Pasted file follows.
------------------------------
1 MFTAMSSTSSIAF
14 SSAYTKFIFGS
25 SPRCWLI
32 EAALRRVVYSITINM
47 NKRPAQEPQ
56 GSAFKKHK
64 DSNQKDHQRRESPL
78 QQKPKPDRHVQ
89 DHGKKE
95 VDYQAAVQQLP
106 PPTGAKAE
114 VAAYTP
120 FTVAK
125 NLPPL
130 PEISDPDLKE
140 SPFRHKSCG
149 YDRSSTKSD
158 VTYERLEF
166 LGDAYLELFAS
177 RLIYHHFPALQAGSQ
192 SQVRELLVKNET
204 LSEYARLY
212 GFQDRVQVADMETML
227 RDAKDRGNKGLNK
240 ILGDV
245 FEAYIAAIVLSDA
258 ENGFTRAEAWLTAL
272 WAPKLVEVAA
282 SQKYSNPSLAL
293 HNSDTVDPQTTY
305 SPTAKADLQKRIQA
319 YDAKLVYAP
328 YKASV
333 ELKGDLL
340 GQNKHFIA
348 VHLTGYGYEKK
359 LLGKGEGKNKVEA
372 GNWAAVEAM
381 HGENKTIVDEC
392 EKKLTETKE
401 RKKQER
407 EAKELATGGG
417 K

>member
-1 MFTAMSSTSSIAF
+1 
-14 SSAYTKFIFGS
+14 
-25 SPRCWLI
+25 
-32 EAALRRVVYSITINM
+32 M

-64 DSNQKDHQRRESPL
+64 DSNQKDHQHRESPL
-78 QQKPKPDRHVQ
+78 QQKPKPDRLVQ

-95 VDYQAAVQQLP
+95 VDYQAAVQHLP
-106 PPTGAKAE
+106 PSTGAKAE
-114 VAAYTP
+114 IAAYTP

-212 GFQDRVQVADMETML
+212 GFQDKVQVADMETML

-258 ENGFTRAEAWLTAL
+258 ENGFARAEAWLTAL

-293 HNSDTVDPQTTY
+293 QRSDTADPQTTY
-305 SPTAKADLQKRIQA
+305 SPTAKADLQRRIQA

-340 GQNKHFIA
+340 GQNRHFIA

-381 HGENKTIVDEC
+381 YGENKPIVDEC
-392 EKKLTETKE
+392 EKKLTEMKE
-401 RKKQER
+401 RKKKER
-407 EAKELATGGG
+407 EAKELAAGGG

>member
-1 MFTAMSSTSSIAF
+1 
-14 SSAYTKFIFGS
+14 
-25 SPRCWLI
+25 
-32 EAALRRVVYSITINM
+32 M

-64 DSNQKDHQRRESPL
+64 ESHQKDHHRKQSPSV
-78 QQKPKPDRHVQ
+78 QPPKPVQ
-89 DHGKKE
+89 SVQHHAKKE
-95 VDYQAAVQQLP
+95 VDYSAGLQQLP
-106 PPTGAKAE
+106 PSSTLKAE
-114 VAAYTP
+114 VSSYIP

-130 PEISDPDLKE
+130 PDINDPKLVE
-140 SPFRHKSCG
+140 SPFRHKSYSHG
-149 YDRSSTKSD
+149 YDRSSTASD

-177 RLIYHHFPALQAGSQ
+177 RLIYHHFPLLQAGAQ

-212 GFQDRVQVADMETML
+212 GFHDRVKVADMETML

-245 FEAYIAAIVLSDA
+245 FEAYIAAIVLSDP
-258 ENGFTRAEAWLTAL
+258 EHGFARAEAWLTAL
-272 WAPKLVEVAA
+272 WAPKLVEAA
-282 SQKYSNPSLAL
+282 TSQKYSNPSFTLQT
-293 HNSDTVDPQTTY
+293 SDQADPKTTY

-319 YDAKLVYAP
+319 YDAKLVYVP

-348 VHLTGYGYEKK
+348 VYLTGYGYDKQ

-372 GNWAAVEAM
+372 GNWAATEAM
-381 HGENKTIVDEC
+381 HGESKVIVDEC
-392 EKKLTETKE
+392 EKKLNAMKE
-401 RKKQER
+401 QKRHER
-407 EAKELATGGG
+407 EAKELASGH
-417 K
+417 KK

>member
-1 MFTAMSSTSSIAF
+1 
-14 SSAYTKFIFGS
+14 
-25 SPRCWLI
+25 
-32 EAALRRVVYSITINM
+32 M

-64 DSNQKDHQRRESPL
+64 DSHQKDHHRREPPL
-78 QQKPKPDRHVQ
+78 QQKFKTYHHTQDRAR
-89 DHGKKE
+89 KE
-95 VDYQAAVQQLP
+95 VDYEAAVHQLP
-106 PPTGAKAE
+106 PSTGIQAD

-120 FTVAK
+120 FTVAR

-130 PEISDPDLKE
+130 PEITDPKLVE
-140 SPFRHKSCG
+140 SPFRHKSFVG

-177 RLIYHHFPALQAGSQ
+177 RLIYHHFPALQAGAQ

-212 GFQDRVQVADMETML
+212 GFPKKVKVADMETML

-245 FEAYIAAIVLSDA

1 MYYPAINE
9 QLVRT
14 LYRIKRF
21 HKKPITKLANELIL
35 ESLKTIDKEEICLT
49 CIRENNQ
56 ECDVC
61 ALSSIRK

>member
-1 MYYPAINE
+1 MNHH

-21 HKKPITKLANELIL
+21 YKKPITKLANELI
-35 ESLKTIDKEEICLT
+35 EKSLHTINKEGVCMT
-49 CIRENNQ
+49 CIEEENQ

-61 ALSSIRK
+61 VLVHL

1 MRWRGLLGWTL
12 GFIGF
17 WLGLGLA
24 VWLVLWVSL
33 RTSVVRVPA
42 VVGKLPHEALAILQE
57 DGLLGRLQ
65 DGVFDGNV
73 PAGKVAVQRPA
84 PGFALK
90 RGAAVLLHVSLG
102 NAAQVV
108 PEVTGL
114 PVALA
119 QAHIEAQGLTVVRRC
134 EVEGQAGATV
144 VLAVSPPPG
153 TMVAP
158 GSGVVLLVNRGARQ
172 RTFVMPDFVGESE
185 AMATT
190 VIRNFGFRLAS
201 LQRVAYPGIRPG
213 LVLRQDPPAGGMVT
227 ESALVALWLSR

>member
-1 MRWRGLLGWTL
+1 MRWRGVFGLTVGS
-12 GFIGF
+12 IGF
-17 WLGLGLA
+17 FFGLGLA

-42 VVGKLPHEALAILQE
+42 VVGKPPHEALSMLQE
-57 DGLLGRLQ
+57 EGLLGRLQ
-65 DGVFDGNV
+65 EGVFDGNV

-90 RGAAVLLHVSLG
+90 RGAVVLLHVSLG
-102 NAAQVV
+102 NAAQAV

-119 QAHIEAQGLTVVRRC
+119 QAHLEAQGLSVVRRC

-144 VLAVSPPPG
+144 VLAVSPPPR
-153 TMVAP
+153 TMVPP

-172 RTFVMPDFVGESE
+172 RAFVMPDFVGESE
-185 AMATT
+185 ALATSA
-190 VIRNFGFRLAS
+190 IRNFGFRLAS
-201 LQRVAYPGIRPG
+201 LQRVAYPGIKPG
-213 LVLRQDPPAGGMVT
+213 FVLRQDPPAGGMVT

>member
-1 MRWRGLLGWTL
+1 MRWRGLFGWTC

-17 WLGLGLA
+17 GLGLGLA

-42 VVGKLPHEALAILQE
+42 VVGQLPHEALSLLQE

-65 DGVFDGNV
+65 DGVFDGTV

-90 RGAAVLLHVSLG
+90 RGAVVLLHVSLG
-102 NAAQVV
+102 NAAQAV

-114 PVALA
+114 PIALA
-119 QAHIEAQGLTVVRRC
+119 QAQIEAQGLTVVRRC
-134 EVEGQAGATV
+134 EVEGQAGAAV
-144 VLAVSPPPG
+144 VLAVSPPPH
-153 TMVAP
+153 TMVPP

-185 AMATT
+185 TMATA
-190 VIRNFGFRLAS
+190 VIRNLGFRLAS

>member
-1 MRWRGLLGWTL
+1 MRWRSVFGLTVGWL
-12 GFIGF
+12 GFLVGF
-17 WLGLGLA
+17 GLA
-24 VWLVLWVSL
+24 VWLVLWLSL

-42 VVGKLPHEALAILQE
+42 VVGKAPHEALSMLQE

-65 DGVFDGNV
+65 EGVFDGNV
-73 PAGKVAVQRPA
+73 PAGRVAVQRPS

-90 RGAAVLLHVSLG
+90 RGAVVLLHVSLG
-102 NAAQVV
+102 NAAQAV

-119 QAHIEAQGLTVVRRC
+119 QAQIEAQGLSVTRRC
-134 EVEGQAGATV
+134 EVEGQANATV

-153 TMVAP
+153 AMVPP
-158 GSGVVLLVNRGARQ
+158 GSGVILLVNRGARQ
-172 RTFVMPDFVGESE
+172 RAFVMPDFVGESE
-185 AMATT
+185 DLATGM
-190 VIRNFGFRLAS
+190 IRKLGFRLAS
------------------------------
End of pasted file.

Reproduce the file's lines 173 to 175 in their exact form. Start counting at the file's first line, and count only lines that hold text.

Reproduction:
49 CIRENNQ
56 ECDVC
61 ALSSIRK